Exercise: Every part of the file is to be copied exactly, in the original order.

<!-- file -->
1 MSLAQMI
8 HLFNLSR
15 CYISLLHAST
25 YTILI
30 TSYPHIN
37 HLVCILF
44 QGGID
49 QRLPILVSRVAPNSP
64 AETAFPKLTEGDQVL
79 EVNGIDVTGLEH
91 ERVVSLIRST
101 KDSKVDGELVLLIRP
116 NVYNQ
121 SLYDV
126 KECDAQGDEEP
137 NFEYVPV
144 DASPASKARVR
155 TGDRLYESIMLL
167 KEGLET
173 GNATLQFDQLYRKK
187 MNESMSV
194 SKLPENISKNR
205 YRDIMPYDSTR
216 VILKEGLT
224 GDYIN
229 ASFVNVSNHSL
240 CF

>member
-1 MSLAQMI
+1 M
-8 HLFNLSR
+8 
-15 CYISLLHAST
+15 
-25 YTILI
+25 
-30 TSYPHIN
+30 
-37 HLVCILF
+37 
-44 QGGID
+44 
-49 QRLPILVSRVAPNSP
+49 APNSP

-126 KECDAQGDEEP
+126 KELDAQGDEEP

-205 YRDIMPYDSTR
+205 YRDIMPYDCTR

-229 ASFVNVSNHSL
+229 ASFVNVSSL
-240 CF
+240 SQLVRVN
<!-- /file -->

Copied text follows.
1 MSLAQMI
8 HLFNLSR
15 CYISLLHAST
25 YTILI
30 TSYPHIN
37 HLVCILF
44 QGGID
49 QRLPILVSRVAPNSP
64 AETAFPKLTEGDQVL
79 EVNGIDVTGLEH
91 ERVVSLIRST
101 KDSKVDGELVLLIRP
116 NVYNQ
121 SLYDV
126 KECDAQGDEEP
137 NFEYVPV
144 DASPASKARVR
155 TGDRLYESIMLL
167 KEGLET
173 GNATLQFDQLYRKK
187 MNESMSV
194 SKLPENISKNR
205 YRDIMPYDSTR
216 VILKEGLT
224 GDYIN
229 ASFVNVSNHSL
240 CF

>member
-1 MSLAQMI
+1 M
-8 HLFNLSR
+8 
-15 CYISLLHAST
+15 
-25 YTILI
+25 
-30 TSYPHIN
+30 
-37 HLVCILF
+37 
-44 QGGID
+44 
-49 QRLPILVSRVAPNSP
+49 APNSP

-126 KECDAQGDEEP
+126 KELDAQGDEEP

-205 YRDIMPYDSTR
+205 YRDIMPYDCTR

-229 ASFVNVSNHSL
+229 ASFVNVSSL
-240 CF
+240 SQLVRVN